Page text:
I recently returned from a YAV Transition Retreat at Ghost Ranch in New Mexico, one of my favorite places in the world. The desert landscape is absolutely stunning as you can see below.
The retreat was medicine for my soul that I was not even aware I needed. In addition to the breathtaking atmosphere, I was surrounded by my fellow YAVS, fantastic young people who have been around the world this past year giving the whole save the world thing a try. From Kenya to India to Nashville to Atlanta and beyond, we have experienced suffering and injustice at all levels, and it is often hard to make others truly understand what has happened to us. It was wonderful to be able to unite once again and share the feelings that were running through my veins.
We talked about getting asked the question, “So, how was your YAV year?” I have found this question nearly impossible to answer because it is difficult to combine everything I did and experienced into an accurate, short 10 second summary (any longer and the person will most likely wander away disinterested). What is “my story?” I don’t view my year as a separate chamber of my life. It was not “time off” by any means but rather full immersion into the realities of life and how does one handle those realities as a Christian, as a representation of the Church.
I left the Retreat feeling more comfortable with where I am now and more hopeful about my future. I have been feeling a little lost since I came back from New Orleans as it feels like everyone around me is racing towards a finish line that I cannot even see. But now I know I need this time,this calm wave amidst the crashing tide. This Neutral Zone as the YAV program calls it. I linger between Letting Go and Letting Begin. An essential stage that the fast paced American society chooses to ignore. This stage does not fit society’s expectations of where I should be and is most certainly not a common rung on the life ladder of upward mobility. However, I am perfectly content in this phase of my life. I have grown accustomed to the constant questions, “What are you doing now? What are you doing next? Do you have a plan? Are you going to go to school? What for? Are you going to get a real job?” The questions used to frustrate me, used to make me feel like a failure. But I now know that is far from the case, and no matter what anyway says, I am right where I need to be. God is with me and will continue to guide me to where I can use my gifts to best serve and provide for this world.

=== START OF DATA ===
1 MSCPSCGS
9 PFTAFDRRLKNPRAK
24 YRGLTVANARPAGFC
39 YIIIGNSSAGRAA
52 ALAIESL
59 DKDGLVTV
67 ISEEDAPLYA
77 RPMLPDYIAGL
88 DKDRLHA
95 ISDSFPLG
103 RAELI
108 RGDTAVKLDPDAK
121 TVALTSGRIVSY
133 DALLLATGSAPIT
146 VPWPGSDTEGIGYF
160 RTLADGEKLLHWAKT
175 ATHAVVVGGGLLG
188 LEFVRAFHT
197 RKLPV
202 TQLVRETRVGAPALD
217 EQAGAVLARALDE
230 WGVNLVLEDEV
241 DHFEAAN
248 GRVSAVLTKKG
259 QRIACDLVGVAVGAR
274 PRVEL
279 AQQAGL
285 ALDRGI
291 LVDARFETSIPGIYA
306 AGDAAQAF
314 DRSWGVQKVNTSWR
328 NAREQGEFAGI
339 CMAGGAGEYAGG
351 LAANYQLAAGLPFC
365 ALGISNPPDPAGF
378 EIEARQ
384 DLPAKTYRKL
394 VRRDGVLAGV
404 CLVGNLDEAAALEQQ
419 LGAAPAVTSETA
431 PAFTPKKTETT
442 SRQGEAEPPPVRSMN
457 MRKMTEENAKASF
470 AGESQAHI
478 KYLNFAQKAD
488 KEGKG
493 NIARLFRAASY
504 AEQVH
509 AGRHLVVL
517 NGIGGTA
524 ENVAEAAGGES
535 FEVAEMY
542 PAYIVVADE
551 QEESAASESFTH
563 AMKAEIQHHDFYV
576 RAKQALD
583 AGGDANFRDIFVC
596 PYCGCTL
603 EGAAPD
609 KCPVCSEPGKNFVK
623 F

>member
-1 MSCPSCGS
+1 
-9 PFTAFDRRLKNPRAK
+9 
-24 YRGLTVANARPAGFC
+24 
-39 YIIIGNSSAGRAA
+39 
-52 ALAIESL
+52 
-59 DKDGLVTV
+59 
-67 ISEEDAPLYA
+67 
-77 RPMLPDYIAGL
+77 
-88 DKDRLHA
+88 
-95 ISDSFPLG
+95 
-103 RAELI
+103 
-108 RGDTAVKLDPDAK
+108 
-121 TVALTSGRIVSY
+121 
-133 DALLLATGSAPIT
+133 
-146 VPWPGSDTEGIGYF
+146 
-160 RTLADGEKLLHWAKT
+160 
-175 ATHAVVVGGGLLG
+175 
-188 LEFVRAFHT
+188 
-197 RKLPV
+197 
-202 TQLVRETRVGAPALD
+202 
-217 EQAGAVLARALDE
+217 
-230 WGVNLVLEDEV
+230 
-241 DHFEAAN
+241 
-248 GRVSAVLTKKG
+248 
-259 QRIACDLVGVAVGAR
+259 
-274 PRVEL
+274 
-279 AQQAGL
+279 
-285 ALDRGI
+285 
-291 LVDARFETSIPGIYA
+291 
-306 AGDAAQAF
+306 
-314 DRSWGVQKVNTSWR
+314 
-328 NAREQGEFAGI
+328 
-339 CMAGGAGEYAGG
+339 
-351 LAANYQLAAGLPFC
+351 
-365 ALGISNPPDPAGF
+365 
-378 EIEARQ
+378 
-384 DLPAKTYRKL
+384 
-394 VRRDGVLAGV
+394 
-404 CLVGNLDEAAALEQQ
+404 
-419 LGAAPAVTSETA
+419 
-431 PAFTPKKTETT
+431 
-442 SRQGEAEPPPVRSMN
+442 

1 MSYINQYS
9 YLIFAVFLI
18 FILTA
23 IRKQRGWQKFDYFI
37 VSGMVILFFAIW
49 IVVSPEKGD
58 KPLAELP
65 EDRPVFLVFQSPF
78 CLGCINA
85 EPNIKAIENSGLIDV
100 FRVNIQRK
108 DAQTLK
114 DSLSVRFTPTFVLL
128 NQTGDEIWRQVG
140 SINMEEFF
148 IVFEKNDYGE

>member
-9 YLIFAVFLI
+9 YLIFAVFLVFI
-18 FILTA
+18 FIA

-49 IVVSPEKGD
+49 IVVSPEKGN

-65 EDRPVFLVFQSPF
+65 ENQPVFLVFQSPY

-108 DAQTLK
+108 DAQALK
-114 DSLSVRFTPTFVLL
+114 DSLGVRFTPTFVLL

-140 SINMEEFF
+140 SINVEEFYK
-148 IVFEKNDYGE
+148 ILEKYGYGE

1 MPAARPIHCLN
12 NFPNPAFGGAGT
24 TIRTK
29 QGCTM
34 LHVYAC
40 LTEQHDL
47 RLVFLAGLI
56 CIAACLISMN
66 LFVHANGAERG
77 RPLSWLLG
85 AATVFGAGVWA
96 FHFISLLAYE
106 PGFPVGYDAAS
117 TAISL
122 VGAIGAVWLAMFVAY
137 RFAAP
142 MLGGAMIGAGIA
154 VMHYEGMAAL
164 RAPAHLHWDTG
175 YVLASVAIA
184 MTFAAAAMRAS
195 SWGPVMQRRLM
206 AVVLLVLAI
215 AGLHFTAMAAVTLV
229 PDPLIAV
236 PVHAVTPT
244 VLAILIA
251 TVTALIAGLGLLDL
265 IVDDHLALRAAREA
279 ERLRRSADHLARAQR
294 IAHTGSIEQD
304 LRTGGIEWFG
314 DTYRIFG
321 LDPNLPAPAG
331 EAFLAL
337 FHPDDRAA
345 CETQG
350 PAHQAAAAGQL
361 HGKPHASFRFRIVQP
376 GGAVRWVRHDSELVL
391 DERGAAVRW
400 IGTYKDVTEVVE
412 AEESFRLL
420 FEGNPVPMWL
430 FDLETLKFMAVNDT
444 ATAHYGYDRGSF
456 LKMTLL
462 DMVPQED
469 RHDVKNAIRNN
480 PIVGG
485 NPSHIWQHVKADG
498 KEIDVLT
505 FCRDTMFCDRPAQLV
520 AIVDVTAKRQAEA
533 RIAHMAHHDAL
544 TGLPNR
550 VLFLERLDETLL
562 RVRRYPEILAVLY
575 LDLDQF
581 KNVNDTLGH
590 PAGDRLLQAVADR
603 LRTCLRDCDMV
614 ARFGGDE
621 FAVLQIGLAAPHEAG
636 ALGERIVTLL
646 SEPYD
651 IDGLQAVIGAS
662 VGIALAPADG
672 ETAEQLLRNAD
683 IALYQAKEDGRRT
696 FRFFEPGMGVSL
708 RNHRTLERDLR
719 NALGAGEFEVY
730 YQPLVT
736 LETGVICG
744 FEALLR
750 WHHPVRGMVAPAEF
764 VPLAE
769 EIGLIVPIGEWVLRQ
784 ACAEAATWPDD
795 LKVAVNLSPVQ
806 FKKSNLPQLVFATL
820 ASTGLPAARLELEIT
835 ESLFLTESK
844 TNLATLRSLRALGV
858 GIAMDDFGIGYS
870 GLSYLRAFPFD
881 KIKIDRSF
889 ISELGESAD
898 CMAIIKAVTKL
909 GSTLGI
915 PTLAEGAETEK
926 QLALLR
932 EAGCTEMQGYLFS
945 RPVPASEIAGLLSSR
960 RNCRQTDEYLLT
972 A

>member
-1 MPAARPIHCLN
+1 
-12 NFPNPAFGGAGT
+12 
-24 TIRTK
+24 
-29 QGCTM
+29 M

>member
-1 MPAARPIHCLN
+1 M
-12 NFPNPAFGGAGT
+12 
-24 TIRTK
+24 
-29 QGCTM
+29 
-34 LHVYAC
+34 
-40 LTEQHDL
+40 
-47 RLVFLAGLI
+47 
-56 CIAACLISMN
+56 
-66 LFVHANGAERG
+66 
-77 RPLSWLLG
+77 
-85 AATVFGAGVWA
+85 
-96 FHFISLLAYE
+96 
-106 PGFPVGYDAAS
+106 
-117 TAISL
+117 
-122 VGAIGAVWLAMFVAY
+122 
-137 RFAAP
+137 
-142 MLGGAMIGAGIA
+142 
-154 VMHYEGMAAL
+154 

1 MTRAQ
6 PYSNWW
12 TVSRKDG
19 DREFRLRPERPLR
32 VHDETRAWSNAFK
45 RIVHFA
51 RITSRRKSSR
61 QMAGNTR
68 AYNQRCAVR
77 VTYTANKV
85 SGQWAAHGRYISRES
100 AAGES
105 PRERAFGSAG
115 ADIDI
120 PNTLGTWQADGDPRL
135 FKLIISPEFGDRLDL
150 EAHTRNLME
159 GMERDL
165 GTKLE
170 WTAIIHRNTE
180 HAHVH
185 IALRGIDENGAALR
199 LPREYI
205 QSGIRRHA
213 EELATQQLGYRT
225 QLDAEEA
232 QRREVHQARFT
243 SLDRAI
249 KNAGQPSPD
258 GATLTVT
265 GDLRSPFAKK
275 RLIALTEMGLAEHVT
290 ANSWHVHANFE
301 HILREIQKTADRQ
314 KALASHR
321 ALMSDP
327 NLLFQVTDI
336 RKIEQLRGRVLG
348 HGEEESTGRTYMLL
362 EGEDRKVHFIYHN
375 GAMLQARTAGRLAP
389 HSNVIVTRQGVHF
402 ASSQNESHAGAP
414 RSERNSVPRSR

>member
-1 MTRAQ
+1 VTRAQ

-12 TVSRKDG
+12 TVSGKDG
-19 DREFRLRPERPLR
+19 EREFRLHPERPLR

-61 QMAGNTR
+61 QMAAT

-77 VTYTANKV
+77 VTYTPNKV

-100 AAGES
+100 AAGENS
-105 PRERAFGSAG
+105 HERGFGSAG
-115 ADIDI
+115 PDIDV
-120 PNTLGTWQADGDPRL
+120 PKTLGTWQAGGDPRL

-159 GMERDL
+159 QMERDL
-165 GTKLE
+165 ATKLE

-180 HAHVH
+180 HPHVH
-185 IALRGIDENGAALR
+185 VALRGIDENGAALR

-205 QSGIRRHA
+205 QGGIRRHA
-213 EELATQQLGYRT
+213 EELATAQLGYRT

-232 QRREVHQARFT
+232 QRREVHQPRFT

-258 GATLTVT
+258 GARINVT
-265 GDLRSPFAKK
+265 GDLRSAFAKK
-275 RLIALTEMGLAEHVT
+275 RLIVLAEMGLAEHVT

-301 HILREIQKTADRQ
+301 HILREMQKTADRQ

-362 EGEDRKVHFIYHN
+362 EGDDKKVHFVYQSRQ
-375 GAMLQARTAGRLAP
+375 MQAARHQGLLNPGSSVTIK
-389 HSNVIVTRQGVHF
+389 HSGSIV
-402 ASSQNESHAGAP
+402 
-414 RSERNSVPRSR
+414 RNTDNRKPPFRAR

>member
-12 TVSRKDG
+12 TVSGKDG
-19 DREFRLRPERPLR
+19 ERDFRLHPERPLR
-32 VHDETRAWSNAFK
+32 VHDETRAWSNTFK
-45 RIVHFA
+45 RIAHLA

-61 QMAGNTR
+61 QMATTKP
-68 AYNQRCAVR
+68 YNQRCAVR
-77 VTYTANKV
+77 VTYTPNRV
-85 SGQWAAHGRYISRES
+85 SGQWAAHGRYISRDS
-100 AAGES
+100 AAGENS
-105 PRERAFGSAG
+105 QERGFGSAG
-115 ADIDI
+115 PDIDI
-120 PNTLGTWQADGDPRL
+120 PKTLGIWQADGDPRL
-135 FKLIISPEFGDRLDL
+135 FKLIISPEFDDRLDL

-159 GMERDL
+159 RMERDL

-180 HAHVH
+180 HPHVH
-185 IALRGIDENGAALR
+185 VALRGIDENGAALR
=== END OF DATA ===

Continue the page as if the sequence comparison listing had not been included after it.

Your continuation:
I would like to share with you a poem that my friend and fellow YAV Luke wrote about our community. It encapsulates the YAV experience beautifully and speaks to what is written on my heart.
This community will not be broken.
too much love
too much compassion
too much hope
too much energy
too much contagious enthusiasm
too much life.
We are full of life.
This community is a living thing.
This community will not be broken.
We separate tonight
so many different directions
to many places
to endure many pains and sorrows.
We will struggle.
We will hurt.
We will cry out to God
and ask, “Why do you let this happen?”
But the community will not be broken.
We will lift each other up
in prayer and in action.
the kind word.
the loving gesture.
God has put us together,
a community that will stand in solidarity and partnership
with the poorest of the poor, the victims of
that would have us believe they aren’t human. Not worthy.
We will ache.
We will feel a longing for God’s love for all unlike anything
we’ve ever felt before.
We will cry.
We will yell.
We will break down.
Hit rock bottom.
But when we need someone
that very moment
when we feel we’re useless
powerless against forces so far
beyond our control
we’ll stand as a community
we will not be broken.
and we will change the world.